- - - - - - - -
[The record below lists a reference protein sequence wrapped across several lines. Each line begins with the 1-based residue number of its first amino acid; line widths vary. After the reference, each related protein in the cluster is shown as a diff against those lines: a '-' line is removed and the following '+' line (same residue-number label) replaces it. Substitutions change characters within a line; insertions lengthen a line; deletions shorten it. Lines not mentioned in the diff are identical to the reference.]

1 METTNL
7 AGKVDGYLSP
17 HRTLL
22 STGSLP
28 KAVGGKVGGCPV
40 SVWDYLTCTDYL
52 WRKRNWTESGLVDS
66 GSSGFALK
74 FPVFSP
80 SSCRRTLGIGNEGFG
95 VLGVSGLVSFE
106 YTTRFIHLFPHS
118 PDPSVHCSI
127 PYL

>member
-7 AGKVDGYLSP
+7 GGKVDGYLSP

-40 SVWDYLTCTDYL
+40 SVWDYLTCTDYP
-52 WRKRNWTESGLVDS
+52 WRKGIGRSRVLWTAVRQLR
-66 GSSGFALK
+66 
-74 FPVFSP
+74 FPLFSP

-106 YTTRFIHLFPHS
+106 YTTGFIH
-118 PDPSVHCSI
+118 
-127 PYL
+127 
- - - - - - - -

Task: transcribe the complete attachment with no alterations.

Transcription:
[The record below lists a reference protein sequence wrapped across several lines. Each line begins with the 1-based residue number of its first amino acid; line widths vary. After the reference, each related protein in the cluster is shown as a diff against those lines: a '-' line is removed and the following '+' line (same residue-number label) replaces it. Substitutions change characters within a line; insertions lengthen a line; deletions shorten it. Lines not mentioned in the diff are identical to the reference.]

1 METTNL
7 AGKVDGYLSP
17 HRTLL
22 STGSLP
28 KAVGGKVGGCPV
40 SVWDYLTCTDYL
52 WRKRNWTESGLVDS
66 GSSGFALK
74 FPVFSP
80 SSCRRTLGIGNEGFG
95 VLGVSGLVSFE
106 YTTRFIHLFPHS
118 PDPSVHCSI
127 PYL

>member
-7 AGKVDGYLSP
+7 GGKVDGYLSP

-40 SVWDYLTCTDYL
+40 SVWDYLTCTDYP
-52 WRKRNWTESGLVDS
+52 WRKGIGRSRVLWTAVRQLR
-66 GSSGFALK
+66 
-74 FPVFSP
+74 FPLFSP

-106 YTTRFIHLFPHS
+106 YTTGFIH
-118 PDPSVHCSI
+118 
-127 PYL
+127 